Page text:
Directed by Sam Raimi
Expectations: None. I would never willingly choose to watch this, even if Sam Raimi made it.
A Sam Raimi fan would hope that if he actually wanted to remake Army of Darkness, he’d at least do so interestingly. It’s a bit of a stretch to call Oz: The Great and Powerful an Army of Darkness remake, but there are way too many parallels between the stories to ignore. I have to wonder if these elements existed in the script prior to Raimi getting the job, or if they tailored the film to his perceived strengths; I imagine some executive yelling at a cowering assistant, “Get me Raimi! He knows fish-out-of-water stories!” Raimi’s strengths, if you were going by this movie, are first-person shots of stuff flying directly into the camera, coaxing horrible performances out of his actors, an ability to craft fun “getting stuff ready for the battle” montages, and short snap zooms (as opposed to the more prevalent long snap zoom that you might see in a Shaw Brothers movie, or more recently Django Unchained). That’s about all the Raimi directorial stamp there is on this bombastic, overstuffed mainstream offering. And yeah, I realize that this is for kids, but that doesn’t excuse it from being horrible.
Oz: The Great and Powerful is not based on any previous work, instead drawing elements and inspiration from the books of L. Frank Baum to create something of a prequel that never existed to The Wizard of Oz. We follow Oscar as he rides a tornado into Oz, finding himself smack dab in the midst of the fantastic world of Oz. Aspects of this story sort of fly in the face of what happened in the original film too, so purists will want to turn their brains off completely (or better yet, watch something else). Also, Disney doesn’t own the rights to the iconic 1939 film version of The Wizard of Oz, so they are legally forbidden from directly referencing the events of that movie or using any similar designs. This is arguably a moot point, as the designs they ended up with for the Emerald City looked close enough for me to believe that they were the same city. The rest of Oz… not so much, but when you’re making an over-the-top fantasy film in 2013, that is to be expected.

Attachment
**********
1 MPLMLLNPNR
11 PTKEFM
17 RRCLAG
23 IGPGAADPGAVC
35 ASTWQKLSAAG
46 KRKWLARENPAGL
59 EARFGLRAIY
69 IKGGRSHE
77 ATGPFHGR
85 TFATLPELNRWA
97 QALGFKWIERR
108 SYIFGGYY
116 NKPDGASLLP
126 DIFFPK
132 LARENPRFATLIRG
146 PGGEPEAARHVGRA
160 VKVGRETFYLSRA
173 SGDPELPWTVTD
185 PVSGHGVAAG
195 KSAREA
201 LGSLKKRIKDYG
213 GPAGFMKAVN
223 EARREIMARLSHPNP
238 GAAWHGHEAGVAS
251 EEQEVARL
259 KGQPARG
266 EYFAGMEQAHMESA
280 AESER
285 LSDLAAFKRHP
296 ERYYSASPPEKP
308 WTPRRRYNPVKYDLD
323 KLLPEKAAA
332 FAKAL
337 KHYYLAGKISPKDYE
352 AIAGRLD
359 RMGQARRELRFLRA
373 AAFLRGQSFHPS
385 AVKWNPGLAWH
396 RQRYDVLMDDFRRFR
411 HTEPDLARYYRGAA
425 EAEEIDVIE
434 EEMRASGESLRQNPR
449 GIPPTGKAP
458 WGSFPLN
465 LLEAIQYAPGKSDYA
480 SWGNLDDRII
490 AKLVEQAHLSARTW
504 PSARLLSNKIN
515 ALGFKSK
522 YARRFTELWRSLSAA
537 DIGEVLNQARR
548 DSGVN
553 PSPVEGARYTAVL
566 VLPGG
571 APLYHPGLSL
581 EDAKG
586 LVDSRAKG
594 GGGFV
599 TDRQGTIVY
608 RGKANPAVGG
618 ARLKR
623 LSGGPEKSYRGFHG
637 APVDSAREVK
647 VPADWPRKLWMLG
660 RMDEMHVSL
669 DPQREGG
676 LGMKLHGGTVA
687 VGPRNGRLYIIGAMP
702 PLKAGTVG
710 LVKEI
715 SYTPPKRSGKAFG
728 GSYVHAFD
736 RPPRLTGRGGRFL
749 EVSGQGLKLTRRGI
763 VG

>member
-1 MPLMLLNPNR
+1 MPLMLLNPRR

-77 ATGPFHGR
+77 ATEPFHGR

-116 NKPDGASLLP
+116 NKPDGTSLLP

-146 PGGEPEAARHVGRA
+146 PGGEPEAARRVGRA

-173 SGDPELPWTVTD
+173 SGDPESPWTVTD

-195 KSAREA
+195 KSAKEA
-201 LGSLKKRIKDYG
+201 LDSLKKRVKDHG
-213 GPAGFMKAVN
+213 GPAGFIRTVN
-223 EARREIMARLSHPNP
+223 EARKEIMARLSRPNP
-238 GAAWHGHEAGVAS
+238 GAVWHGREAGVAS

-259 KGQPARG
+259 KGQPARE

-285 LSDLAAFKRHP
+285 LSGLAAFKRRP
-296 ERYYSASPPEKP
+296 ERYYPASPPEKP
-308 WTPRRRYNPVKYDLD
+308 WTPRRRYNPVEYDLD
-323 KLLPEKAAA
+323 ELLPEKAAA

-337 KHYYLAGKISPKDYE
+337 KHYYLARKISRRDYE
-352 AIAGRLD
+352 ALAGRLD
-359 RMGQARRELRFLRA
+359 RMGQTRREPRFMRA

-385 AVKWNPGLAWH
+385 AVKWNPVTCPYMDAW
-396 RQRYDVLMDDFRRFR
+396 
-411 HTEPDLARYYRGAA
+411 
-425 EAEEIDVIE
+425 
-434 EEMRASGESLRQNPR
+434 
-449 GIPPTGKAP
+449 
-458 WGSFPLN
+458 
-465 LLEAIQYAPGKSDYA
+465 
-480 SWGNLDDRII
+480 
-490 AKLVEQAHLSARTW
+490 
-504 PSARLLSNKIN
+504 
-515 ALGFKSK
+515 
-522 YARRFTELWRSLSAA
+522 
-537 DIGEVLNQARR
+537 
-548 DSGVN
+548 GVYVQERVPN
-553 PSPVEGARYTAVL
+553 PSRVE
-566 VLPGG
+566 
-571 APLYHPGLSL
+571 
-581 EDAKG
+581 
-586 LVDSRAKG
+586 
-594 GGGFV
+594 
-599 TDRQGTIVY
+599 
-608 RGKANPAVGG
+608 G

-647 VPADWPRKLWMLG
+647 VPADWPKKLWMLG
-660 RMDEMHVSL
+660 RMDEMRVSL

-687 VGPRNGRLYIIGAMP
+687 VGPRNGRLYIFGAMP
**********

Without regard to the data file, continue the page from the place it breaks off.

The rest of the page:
I wrote about the realism of the backgrounds in Brave in my review of that film, and I mentioned how modern live-action films were actually heading the opposite way in my opinion. And then — ALAKAZAM! — Oz: The Great and Powerful literally proves my point right before my eyes. The world is so over the top that it often looks like a cartoon, with the actors clearly not mixing well with their surroundings. At times, moments like these even resembled old school rear-projection, which may or may not be a deliberate nod to old techniques (as the entire intro is), but I have a hard time believing Disney would OK homages to techniques that mainstream audiences have always laughed at, especially during the showy Oz portion of the movie. Nope, it’s just that the backgrounds are so far into the realm of animation that humans would never look natural when placed in them. We’ve gone beyond special FX and landed firmly in the realm of animation.
Oz: The Great and Powerful is on the same level as the Star Wars prequels in my eyes, dispelling much of the mystery that made the series’ original entries iconic and great. How do you make a prequel to a movie from the 1930s anyway? Apparently you ret-con the story to remove the original main character, you make it super colorful, and you inject a lot of epic struggles into a world originally based on simple morals (because Lord of the Rings is popular). Perfect, guys, real bang-up job you did here. I can’t decide if mainstream entertainment is actively dumbing down our culture, or if the entertainment industry is simply adjusting their products to fit the decline of society. Either way, everyone loses. Idiocracy seems closer and closer every day.